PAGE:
I have to admit, when my coworker Mitch told me he’d bought a drive-through coffee stand, I thought he was nuts. He’s rather the last person I’d expect to buy a business of any sort. But then he was smart enough to filch a known excellent barista, and the whole enterprise began to look more sane.
He also had the great good sense to buy the one that’s close to the Martha Lake Airport Park glacial erratic. It’s also close to Highway 96, which leads to some gorgeous views of the Cascades over the Snohomish River valley. So I figured, hell with it. I’ll kidnap Cujo and do a wee field trip with coffee. We’ll start at 511 164th Street Southwest, Lynnwood, WA, head to Martha Lake Airport Park in Martha Lake to ogle a very large rock, gape at the Cascades from Glacier Peak High School, and end in Woodinville at Teddy’s Bigger Burgers.
So, to begin with, coffee.
Sip This uses Dillanos Coffee Roasters, which is quite a bit better than average. Add to this Mitch’s sense of humor:
Stir in some excellent prices, served up by a talented barista, and you have yourself a fabulous start to your outing.
Suitably caffeinated, we headed off toward Martha Lake Airport Park. I have to say we didn’t intend to. We’d already seen the erratic. But we were messing about trying to figure out how to get into the parking lot for Martha Lake Park, and then giving it up as a bad job because the lake looked boring anyway, and then we thought we recognized the turnoff for the erratic and decided we’d give it a go. And yes, the erratic’s still there.
Rather more graffiti on it than the last time, alas. But it’s still an impressive sight and well worth taking the time for if you’re in the neighborhood.
Now, scale is important in geological photos. For reference, I’m roughly 5’6″. That rock is immense. It took one hell of an ice sheet to raft it down here.
The sun, although being bashful behind some wispy clouds, was in a horrible spot for photographing the other side of the erratic. But this close-up shot isn’t bad. 20 ounce Breve and 12 ounce frap mocha for scale.
Frost weathering had chipped off a few bits of the erratic. The fresh surface is dark black, fine-grained, and harder than hell, but I’m still not sure what this thing is. Hopefully, I’ll run across a geologist who knows someday.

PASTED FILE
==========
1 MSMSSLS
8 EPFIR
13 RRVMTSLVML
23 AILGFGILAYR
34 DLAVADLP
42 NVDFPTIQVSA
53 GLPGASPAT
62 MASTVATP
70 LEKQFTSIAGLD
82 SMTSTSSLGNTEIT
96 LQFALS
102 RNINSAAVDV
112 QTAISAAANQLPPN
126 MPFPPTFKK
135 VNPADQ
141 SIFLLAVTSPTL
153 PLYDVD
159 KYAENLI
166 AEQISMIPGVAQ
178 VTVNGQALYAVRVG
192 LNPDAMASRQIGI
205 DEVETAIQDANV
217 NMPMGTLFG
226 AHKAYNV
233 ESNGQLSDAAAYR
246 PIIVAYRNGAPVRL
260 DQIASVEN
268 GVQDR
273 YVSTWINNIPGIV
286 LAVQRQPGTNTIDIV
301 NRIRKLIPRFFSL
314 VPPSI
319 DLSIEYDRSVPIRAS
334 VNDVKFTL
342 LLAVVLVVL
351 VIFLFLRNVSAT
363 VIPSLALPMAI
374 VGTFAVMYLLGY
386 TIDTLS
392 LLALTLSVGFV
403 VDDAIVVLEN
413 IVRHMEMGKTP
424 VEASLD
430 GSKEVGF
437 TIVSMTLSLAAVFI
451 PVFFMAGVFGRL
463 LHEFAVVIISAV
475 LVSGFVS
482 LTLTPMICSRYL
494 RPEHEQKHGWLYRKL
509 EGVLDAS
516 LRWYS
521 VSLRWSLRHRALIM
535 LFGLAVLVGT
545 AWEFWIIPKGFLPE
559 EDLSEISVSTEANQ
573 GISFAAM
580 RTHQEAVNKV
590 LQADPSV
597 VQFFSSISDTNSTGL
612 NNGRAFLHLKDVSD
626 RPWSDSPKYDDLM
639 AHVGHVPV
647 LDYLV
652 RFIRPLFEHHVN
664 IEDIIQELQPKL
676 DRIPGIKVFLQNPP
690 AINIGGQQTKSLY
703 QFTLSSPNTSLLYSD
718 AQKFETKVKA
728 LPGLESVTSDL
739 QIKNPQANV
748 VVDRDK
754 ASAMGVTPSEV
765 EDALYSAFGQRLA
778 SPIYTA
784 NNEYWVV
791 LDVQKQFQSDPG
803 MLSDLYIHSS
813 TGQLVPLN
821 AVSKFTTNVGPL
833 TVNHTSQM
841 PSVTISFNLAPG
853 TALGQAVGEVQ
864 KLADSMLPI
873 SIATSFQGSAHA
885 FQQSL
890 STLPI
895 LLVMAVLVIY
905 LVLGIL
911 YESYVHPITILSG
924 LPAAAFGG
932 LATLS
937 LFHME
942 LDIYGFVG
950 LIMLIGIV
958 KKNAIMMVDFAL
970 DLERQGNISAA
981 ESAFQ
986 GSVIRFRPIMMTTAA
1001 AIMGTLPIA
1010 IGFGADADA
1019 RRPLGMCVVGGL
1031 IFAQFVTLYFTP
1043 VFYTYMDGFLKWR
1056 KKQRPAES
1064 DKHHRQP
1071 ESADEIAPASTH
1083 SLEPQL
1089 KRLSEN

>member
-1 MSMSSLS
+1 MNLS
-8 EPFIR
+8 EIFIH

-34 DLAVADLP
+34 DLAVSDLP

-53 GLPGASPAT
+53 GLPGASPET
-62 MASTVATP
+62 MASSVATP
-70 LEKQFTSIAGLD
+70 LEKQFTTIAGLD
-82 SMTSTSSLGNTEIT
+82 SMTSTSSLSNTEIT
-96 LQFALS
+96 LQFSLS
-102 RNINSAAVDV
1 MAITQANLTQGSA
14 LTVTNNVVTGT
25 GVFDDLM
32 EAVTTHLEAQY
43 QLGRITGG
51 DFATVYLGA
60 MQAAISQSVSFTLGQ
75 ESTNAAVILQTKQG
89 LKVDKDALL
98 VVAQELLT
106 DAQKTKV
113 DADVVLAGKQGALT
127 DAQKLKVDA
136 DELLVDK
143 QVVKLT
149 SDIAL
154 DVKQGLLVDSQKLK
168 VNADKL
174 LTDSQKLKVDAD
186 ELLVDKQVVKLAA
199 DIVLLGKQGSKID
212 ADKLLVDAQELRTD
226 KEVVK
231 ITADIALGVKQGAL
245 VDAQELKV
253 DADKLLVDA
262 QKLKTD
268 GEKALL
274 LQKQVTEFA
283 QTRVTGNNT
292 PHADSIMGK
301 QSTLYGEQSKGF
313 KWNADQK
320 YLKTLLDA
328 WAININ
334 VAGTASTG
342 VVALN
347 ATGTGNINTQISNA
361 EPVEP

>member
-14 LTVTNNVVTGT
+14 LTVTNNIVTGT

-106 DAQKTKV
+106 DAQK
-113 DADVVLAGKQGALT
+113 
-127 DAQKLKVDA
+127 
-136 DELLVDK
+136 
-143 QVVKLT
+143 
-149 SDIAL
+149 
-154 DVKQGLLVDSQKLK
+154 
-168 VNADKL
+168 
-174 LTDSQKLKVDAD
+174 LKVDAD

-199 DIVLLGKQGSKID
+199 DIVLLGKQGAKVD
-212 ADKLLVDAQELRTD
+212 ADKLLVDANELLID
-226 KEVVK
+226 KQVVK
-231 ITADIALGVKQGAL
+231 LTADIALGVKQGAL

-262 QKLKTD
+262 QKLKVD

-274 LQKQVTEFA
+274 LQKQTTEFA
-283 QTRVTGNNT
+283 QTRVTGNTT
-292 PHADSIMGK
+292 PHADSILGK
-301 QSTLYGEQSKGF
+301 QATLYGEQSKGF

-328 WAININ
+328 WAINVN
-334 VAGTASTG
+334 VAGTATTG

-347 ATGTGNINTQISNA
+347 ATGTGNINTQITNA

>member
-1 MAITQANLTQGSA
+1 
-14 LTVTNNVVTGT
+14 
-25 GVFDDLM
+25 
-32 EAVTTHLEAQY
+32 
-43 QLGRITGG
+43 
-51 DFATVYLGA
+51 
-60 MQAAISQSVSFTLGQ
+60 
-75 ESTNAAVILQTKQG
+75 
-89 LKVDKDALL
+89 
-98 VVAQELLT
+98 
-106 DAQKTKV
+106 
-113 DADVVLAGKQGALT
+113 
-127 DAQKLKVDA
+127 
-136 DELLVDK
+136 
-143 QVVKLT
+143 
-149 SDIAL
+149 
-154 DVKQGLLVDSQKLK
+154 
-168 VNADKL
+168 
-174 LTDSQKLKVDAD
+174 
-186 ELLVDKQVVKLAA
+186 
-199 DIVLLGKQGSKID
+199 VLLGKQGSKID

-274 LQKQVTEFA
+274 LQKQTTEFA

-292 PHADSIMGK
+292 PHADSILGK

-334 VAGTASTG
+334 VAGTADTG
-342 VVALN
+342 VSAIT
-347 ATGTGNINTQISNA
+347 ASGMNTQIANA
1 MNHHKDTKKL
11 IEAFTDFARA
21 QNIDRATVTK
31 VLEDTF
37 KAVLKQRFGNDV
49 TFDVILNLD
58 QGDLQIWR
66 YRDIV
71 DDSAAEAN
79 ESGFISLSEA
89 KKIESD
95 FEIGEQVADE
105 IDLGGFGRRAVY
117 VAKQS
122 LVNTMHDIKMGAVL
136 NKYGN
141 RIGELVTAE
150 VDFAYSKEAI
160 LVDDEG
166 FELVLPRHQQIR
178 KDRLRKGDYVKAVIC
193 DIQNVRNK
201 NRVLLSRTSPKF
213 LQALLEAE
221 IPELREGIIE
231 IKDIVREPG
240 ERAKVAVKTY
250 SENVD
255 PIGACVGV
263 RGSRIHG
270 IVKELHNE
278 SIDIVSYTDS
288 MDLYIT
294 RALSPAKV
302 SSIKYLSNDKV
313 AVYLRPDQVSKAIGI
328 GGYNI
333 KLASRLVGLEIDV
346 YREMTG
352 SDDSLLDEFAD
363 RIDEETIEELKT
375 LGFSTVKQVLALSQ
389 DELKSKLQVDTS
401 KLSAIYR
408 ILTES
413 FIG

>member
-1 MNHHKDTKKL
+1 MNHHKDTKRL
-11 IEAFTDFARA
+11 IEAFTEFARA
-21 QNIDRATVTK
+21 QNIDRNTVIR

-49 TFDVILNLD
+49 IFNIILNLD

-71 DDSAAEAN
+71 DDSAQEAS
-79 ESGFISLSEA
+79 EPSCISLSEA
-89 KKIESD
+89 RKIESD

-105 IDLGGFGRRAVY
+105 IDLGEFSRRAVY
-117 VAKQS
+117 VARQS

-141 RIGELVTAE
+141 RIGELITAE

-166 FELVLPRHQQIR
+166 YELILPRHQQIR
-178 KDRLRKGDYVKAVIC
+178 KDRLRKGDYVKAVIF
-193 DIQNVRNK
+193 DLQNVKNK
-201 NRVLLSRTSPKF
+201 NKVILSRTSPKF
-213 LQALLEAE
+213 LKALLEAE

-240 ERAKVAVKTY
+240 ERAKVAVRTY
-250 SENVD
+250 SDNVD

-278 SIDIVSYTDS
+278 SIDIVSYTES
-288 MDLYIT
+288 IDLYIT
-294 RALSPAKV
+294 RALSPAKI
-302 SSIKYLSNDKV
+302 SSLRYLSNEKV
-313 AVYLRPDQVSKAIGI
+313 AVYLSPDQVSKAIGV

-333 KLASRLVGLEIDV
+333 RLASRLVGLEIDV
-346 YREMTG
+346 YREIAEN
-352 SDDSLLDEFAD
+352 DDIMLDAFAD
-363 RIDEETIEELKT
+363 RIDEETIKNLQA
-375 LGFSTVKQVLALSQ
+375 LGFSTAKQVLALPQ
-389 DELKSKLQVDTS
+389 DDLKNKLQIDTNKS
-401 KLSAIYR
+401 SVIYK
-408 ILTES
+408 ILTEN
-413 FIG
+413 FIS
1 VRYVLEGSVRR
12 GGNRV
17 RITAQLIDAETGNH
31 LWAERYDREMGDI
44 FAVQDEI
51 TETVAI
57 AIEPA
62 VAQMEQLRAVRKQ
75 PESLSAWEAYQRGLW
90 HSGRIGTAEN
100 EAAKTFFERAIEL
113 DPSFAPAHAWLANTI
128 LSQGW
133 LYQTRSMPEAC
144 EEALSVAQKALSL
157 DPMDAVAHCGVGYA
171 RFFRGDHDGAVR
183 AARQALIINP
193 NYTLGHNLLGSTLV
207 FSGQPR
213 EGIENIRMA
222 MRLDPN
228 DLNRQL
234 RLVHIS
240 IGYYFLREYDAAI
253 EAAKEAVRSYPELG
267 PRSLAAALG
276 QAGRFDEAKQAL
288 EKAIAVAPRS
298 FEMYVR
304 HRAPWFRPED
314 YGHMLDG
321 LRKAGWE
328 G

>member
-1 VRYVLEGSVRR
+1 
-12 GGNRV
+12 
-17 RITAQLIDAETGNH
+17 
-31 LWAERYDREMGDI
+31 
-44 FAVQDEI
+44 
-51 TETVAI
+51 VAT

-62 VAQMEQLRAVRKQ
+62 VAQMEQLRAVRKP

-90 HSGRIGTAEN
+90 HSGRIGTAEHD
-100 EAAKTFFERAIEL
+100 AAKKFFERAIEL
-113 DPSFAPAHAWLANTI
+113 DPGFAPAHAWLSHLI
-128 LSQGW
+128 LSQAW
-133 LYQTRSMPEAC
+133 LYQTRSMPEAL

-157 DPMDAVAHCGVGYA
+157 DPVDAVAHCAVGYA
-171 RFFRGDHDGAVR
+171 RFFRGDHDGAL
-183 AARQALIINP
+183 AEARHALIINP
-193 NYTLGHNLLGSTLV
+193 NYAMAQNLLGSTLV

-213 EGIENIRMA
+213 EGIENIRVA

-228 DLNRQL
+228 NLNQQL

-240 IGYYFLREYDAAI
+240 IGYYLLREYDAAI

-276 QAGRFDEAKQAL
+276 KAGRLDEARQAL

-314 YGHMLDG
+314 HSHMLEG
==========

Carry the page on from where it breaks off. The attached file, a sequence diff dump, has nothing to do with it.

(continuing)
After the airport park, we got on I5 and headed for Highway 96. You get glimpses of the Cascades all over the place, but the real payoff is on Cathcart, where the high school commands the top of a hill. No one seemed to mind a couple of fools with cameras wandering about on a Sunday afternoon, and the views are ever so worth it.
Do click that one for a larger image. You’ll be happy.
I am, I’m afraid, crap at identifying peaks without some sort of reference, and there’s nothing at Glacier Peak High School that says, “Hey, there’s this mountain and that one and ooo this one!” So I’m just going to show you the lovely images, and if more knowledgeable folk know which Cascade mountains we’re seeing, they should feel free to chip in.
I think that peak on the right that looks a bit like a wave might be Rooster Mountain, but don’t quote me on that.
Of course, there are some mountains so distinct even a numnuts like me can recognize them. Mt. Baker is one, and it was out in force. I guarantee you there’ll be a crowd of onlookers at this location when it decides to erupt, because this is an ideal spot for a little volcano watching.
There’s got to be an airstrip in the valley down below. We saw quite a few small planes come in for landings, and the mountains make a fantastic backdrop for them.
This set of peaks, I have to say, is my favorite. So snow-capped and jagged. Glaciation has given them teeth.
I hope the science teachers at this school focus on geology. I mean, imagine being in a spot where you can march out on the ballfields and see amazing examples of subduction zone geology, Pleistocene ice sheets, and recent glaciation, and not taking advantage of it. It would be criminal negligence.
Here, you can get some glimpses of the Cascade foothills. Note how smooth and rounded they are. They measure the thickness of the ice sheet. Anything below about 3,000- 4,000 feet, depending on how close to Seattle you are, got ground smooth. The peaks that jutted above didn’t get planed by the ice sheet, and have instead been carefully carved by mountain glaciers. The contrast is outstanding.
The ridge in the foreground is Lord Hill, a ridge created from a basalt flow. We’ll be doing it this summer, and hopefully I’ll be able to run down more information on its geological history by then. If not, I’ll stun you with the views from the top and run. It’s spectacular. And it’s a nice proof that things aren’t all glacial deposits in the Puget lowlands.
Here’s another lovely example of the contrast between those bits of the landscape that were under the ice sheet and those bits that were above it. Stark, rather, isn’t it?
And, finally, we’ll end with a nice tableau of Cascade Mountains and Lord Hill. I probably need to print this and stick it in my wallet. Then I can whip it out when people ask me if I’ll ever move from Washington state, and I shouldn’t then have to say, “Not no, but hell to the fucking no you imbecile” out loud.
It’s a wrench to leave that vista and drive on down Highway 9 to Woodinville, but there’s some nice wooded Pacific Northwest lowland scenery, and then there’s Teddy’s, which is a bloody brilliant burger joint and well worth patronizing. You’ve now had excellent coffee, gorgeous geology, and bonza burgers. Perfect day, amirite?